Vice Admiral Chuichi Nagumo was selected as the task force commander for the operation. The task force itself consisted of 30 ships, 6 of which were aircraft carriers, with a full complement of 430 planes to conduct the air raid. During the voyage the fleet was kept under strict radio silence, and was limited to receiving transmissions. Transmitting messages from the fleet would run the risk of exposing the position of the fleet by the U.S. At this point all the preparations were obviously complete, and the attack on Pearl Harbor was imminent.

With all the planning being done by Admiral Yamamoto and the Japanese fleet, there were also events taking place in Washington. On October 16 of the same year news reached Washington reporting the fall of the Konoye Government, resulting in the appointment of General Tojo as Prime Minister of Japan. This set off alarms in D.C. because of the fact that General Tojo is a militarist, and fears of his cabinet would be bent on war. But the Japanese maintained diplomatic negotiations with the goal of achieving an agreement to restore oil supplies. On the American end of the negotiations, Presidents Roosevelt was more concerned with Japan ending its tripartite pact.

Kichisaburo Momura was the ambassador of Japan in charge of facilitating requests between Tokyo and Washington. He was in charge of delivering the 14 part message from Tokyo that ultimately relays the declaration of war on the U.S., just hours before the attack would commence. The delivery of the final portion of the message came about one hour after the attack had begun, thus making it a violation of international law.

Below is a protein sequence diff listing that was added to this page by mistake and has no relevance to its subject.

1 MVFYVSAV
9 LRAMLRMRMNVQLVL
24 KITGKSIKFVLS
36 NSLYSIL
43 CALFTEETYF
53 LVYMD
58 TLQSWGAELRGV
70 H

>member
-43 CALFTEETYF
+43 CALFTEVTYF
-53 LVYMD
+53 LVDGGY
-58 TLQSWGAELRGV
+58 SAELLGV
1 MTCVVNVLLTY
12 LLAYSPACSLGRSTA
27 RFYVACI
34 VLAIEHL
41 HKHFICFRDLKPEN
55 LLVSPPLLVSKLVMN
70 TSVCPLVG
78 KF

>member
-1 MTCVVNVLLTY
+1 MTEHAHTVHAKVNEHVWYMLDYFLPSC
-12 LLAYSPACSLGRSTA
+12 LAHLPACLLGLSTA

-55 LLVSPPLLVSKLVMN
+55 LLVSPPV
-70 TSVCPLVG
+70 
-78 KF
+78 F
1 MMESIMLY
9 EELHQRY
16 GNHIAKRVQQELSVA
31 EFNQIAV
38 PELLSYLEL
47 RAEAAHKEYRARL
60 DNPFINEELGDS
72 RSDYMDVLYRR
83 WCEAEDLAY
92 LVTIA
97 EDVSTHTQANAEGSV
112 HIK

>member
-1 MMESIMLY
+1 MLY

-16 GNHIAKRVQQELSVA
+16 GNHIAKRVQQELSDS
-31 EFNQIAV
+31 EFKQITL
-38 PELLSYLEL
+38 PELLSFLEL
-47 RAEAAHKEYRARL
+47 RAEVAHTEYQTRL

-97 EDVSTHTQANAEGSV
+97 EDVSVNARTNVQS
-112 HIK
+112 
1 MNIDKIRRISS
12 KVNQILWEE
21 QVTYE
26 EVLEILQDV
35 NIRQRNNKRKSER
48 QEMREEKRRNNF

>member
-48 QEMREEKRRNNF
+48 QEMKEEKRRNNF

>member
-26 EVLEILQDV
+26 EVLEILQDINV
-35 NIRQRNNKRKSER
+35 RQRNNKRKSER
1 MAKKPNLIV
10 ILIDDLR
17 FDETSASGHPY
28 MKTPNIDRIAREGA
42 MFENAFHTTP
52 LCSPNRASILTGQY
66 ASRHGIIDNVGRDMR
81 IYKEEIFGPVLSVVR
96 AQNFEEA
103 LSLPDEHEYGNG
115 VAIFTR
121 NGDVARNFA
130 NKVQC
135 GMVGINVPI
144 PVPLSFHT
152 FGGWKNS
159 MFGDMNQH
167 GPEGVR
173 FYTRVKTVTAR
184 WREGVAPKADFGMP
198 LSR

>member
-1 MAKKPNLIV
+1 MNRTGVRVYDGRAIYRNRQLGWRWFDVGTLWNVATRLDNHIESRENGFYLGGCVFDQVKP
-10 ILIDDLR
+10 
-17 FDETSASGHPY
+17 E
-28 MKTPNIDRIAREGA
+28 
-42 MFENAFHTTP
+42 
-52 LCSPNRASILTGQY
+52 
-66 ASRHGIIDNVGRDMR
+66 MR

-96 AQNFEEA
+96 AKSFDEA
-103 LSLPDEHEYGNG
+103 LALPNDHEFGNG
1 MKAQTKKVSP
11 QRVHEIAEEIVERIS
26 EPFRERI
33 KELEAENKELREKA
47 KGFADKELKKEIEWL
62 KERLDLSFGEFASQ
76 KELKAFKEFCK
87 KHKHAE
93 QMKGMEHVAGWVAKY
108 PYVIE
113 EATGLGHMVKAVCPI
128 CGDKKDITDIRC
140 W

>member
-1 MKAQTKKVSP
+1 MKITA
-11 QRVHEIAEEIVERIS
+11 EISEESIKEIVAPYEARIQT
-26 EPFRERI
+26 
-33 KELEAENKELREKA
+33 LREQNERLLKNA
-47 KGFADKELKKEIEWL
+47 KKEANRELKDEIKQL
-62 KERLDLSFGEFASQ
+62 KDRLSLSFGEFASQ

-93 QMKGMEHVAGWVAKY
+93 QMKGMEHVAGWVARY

The first wave of 183 Japanese planes initiates the attack at 0600 hours and was concentrated on Hickam airfield and the flying boat ramps on Ford Island, with the torpedo bombers en route to battle ship row. The first wave lasts until 0945 with 4 battleships sunk, 8 badly damaged, 200 U.S. aircraft destroyed and multiple smaller ships lost. A secondary attack is launched as well, with the total casualty count tallying in roughly 2,400 U.S. personal killed, and 1,200 wounded. A nation-wide broadcast of the Sneak Attack hits the airwaves, rallying the nation behind President Roosevelt into the war. This was the exact opposite result that Admiral Yamamoto had hoped this raid would have on the American fighting spirit. What was thought to be the most brilliant naval operations in history has also become the biggest mistake of World War II.

¦with the un-bounding determination of our people we will gain the inevitable victory. So help us God. These were the last words of president Roosevelt addressing the Japanese attack before the chamber in which he stood erupted with cheer. Although, some of the reactions made by the American people were not so level headed; such as the boycotting of Japanese shops and goods, the nation as a whole was geared toward the war effort, American wanted payback.

The war in the Pacific was slow to get going because Europe was made a priority. This would mean the forces already committed to the Pacific were without the possibility of reinforcement. The Japanese onslaught came fast and it looked as if it wasnt slowing down. Position after allied position, was taken by the empire and the outlook of the pacific war looked grim but not for too long.